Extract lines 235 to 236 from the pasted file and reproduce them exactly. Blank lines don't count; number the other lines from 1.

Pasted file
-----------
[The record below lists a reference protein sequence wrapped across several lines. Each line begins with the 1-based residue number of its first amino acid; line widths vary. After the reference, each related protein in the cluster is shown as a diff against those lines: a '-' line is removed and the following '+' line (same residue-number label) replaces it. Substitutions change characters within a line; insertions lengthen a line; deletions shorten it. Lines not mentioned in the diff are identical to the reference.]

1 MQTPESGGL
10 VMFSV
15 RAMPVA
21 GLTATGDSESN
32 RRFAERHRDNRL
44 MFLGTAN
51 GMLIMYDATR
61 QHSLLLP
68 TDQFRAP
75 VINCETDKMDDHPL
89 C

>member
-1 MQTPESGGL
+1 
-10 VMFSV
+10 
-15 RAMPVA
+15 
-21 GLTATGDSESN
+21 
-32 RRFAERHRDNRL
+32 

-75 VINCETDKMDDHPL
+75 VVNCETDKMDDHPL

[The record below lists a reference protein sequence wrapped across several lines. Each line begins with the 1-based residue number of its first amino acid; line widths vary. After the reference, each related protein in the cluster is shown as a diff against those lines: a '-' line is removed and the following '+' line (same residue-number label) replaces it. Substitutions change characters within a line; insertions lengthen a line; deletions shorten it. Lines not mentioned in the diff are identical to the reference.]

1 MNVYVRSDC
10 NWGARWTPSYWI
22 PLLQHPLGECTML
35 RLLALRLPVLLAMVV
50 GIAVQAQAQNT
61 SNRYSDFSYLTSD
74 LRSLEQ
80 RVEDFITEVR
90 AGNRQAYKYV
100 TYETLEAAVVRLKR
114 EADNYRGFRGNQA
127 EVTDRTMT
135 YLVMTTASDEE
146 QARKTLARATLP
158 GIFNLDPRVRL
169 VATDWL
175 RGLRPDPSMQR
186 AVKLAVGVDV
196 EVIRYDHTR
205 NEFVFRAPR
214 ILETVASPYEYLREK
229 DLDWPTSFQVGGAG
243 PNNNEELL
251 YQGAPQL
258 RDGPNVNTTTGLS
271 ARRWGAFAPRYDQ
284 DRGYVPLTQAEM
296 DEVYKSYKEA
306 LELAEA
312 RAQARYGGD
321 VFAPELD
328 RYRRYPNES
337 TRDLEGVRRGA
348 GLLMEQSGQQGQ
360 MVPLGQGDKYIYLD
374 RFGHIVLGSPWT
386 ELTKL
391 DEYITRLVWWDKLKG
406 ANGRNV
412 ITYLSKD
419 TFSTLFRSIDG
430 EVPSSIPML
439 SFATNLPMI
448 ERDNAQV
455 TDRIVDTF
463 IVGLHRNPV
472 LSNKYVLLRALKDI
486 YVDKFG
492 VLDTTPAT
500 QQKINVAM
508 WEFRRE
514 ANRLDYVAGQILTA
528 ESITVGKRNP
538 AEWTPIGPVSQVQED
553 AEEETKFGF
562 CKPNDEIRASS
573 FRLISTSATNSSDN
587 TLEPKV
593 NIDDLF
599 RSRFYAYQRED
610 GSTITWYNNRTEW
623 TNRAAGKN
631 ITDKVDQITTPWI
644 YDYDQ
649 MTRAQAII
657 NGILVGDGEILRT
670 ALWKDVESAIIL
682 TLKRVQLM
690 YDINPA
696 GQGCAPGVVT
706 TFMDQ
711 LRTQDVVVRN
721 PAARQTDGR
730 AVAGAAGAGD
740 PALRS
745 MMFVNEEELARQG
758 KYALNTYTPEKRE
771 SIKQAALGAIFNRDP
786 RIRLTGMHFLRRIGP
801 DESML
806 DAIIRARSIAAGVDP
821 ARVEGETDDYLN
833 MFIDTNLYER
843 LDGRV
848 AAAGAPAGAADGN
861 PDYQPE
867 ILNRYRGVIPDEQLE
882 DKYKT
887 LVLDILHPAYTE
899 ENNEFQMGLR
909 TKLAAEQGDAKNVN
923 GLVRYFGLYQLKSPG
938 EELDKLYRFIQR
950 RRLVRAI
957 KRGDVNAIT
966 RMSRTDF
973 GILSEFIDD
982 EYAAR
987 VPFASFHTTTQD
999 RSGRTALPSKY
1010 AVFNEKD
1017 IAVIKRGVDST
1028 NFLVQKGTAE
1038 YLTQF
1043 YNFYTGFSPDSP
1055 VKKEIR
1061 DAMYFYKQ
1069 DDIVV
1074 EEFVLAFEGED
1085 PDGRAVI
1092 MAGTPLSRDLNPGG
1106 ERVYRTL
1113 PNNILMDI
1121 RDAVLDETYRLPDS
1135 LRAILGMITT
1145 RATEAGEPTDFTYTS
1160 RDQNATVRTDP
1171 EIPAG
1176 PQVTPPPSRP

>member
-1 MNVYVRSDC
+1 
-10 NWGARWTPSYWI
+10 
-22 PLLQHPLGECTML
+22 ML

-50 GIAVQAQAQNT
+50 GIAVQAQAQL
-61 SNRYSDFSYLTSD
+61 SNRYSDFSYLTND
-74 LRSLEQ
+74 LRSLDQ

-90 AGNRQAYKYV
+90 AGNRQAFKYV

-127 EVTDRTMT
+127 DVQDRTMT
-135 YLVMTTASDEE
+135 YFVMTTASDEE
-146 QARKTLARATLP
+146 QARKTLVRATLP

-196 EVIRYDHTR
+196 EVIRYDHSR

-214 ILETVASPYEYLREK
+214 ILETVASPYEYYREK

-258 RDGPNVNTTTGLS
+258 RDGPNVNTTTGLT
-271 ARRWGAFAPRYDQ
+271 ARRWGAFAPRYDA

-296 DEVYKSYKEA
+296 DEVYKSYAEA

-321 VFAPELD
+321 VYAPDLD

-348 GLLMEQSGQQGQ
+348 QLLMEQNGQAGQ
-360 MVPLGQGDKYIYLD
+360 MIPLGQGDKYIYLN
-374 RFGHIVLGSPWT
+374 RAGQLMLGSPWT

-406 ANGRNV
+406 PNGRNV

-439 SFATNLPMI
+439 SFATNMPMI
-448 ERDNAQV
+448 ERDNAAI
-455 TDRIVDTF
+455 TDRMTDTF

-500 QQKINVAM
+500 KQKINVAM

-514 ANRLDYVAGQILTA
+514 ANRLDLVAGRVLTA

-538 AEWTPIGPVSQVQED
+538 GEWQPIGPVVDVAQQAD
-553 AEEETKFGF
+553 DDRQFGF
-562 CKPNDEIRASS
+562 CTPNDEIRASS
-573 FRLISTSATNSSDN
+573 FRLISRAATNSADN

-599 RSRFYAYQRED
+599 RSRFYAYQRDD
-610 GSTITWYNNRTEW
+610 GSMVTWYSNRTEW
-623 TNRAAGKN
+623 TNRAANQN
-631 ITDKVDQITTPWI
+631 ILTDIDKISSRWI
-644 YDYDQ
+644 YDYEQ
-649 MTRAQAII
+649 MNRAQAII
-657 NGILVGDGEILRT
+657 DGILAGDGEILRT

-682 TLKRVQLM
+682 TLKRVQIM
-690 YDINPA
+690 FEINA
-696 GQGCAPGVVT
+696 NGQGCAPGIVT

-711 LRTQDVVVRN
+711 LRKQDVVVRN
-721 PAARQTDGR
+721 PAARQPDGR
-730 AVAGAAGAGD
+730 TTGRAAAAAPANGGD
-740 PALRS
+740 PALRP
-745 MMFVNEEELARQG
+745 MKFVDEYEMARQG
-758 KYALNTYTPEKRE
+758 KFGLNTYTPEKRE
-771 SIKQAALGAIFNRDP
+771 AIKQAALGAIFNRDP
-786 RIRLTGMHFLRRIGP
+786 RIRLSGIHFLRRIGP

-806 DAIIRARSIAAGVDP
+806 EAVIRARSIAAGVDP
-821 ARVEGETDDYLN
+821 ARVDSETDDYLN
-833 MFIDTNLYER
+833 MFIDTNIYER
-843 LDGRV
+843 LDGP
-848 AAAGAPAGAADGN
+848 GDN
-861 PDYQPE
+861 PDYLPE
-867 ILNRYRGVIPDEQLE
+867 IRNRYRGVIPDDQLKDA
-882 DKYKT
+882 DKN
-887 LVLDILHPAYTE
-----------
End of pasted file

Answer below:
-758 KYALNTYTPEKRE
+758 KFGLNTYTPEKRE